Shaping human experience through light
The lighting industry is incestuous, tumultuous, fickle and I love it. These are not inherently bad traits. I rarely hear people say they are bored and that our industry is too stagnant. I think anyone who works in this industry will agree that we do things a little differently than most product/design driven industries. Granted, I can only speak from my own experience, but here is how I see it.
I have only met a handful of people who studied or trained specifically to enter the lighting industry. This is a really amazing thing. It means that most people who work as designers, reps, distributors, contractors, etc. come to the trade from another path. This is the definition of professional diversity. This diversity does not happen anywhere near the same level in architecture, engineering, law, the medical profession and so on. We are unique. Feel free to put that in air quotes. So what does this uniqueness buy us?
Well, we, as a profession, have the power to shape human experience. Do not take this power lightly for with it comes great responsibility. From the designer who paints the first light map for an owner to the facilities engineer who curses the inexplicable failure of a lamp then works diligently to replace it, we all make up a component in a chain that drives how people interact visually with space, other people and the environment. If this was not important, we would not have professional designers. Light shapes space. If you are an electrical contractor installing a light fixture, you are impacting a person’s perception of that space. You are enabling them to see. If you are a distributor ensuring a fixture makes it to a job site with the proper color temperature, CRI and finish, you are shaping human perception. And if we all do our jobs to the best of our abilities, we can make real a vision conceived by another human being.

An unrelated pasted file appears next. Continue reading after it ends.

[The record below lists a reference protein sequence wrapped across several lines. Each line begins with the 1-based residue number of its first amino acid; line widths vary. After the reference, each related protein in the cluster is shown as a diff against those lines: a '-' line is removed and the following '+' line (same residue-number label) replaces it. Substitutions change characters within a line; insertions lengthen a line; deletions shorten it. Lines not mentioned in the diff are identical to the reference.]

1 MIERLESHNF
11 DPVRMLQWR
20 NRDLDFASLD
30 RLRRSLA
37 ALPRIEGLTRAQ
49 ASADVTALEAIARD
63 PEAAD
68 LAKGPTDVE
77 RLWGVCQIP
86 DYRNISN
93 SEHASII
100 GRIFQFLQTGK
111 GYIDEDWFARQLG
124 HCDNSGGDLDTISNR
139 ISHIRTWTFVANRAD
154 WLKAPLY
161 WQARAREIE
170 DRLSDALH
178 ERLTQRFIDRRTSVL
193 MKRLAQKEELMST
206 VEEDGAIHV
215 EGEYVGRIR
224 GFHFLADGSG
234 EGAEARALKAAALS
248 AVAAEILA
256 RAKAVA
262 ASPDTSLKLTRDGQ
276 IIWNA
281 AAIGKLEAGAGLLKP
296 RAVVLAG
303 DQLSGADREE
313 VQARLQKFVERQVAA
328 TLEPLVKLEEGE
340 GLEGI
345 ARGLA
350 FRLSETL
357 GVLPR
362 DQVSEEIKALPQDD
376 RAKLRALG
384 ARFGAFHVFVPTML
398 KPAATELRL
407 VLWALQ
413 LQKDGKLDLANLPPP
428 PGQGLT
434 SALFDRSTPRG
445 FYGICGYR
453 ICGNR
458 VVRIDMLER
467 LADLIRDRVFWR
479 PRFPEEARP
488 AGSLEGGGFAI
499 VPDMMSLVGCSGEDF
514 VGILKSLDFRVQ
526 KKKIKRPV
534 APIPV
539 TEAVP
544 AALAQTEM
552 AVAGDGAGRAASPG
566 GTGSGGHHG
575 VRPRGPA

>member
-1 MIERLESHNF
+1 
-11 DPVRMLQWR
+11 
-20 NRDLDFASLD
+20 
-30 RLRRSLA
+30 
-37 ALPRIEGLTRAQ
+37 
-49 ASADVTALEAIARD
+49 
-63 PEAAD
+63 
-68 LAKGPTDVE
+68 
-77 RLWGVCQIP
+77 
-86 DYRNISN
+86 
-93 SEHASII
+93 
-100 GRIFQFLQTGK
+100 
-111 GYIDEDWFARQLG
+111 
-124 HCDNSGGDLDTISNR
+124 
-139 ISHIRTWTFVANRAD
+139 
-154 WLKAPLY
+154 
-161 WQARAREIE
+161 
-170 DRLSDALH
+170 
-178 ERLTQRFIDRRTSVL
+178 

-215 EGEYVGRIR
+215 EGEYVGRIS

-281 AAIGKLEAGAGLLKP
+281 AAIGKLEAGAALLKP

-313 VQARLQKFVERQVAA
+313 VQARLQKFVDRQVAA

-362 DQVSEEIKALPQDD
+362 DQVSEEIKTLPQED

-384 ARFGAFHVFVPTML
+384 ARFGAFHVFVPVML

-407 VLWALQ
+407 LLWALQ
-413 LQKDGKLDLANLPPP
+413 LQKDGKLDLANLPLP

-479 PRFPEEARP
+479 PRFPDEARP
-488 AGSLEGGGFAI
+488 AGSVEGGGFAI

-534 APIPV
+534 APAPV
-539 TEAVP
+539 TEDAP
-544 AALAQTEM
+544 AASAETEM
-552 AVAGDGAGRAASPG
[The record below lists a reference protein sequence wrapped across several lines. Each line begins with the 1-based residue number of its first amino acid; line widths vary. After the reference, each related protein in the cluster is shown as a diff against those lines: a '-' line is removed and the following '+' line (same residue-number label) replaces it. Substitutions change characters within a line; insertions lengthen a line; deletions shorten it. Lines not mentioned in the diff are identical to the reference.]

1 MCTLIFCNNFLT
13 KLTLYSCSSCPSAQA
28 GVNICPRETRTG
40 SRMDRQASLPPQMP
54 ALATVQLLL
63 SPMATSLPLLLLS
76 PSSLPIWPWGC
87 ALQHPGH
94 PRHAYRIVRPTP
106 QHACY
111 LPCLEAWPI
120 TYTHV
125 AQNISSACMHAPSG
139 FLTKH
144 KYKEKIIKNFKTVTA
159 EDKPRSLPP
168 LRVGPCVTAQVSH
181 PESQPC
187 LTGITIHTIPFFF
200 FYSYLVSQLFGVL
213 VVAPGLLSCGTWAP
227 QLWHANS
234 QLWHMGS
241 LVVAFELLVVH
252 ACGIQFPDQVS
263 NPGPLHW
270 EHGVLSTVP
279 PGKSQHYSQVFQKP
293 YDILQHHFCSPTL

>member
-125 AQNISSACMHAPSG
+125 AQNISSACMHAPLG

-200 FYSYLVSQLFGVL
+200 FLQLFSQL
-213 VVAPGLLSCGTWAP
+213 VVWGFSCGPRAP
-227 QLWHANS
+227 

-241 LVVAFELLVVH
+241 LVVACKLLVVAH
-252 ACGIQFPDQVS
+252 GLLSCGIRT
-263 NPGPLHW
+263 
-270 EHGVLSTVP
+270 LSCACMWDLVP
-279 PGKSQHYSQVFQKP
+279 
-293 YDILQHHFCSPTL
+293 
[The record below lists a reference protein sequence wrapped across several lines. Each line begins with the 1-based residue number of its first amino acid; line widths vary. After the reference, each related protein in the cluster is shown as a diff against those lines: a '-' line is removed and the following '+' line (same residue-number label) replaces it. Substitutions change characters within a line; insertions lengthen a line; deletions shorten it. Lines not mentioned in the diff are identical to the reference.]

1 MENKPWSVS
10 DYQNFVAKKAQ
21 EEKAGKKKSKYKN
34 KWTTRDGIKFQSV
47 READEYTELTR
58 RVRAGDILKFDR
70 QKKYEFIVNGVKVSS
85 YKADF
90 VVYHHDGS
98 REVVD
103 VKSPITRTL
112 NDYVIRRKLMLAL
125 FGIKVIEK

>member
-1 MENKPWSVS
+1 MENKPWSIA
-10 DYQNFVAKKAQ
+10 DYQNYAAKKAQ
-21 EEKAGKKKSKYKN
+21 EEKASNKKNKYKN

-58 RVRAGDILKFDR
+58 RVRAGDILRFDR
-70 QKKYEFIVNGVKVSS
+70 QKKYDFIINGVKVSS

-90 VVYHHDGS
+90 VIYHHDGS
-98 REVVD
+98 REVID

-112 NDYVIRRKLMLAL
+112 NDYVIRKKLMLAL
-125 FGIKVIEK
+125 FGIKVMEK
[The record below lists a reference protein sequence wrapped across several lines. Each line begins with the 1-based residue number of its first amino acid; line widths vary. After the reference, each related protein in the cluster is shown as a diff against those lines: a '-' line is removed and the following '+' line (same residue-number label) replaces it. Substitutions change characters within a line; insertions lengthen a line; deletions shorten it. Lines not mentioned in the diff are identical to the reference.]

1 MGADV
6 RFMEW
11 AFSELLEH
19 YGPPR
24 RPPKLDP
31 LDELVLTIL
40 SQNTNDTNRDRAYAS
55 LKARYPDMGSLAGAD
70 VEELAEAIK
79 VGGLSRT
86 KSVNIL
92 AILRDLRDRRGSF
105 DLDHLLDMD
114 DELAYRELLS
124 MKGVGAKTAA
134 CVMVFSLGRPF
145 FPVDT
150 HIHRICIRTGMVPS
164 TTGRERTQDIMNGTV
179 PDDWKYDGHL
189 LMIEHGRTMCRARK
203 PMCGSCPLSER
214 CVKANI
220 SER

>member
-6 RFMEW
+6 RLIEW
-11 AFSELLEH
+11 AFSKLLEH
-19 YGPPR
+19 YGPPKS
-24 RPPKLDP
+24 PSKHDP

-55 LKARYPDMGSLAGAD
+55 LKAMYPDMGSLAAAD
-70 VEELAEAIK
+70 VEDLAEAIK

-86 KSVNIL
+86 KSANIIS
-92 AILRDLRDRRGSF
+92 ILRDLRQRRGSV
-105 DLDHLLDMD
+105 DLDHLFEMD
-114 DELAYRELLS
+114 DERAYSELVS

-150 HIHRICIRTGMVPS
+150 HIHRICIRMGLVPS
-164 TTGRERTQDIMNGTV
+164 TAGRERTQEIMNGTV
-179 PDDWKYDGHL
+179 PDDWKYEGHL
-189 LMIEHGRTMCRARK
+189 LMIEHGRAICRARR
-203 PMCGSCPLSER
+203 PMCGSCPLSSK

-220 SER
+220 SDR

This blows my mind! We translate electrical impulses in the brain of one person (or a group of people) to matter, photons, emotion and the ability for another brain to “see” the result of those original electrical impulses through the built and physical environment. The irony that we use electricity and photons to do this is, not lost on me.
Now, if we all thought alike, studied the same rote texts, learned the same way to calculate and draw a space, we may live in a very different world. Praise the sages we don’t. We all bring different perspectives, expertise, knowledge and experience to the table. However, like a Kandinsky painting, if you only look at one section and one perspective, you will miss the meaning and larger experience. I bring my own experiences, knowledge and expertise to the projects I work on, but this is the lens and perspective I see from. That is not to say I believe all ideas have equal value. Let’s face it, there are bad ideas out there, but our jobs…no, our responsibility is to select and advance those ideas that better the human condition, protect our planet and still allow us to be profitable. This is the triple bottom line that we should not deviate from.
So, what is the point of these ramblings? Value what you do and bring value to what you work on. I am excited that our section of the IES is starting a blog. I look forward to becoming more familiar with the perspectives of the other parts in this chain. It can only help to make it stronger.
*Credit: Zach Suchara, AIA, LEED AP
Zach is the Director of Design at Luma Lighting Design (PAE's lighting division) and an Associate Principal with nearly 20 years experience in architecture and lighting design. *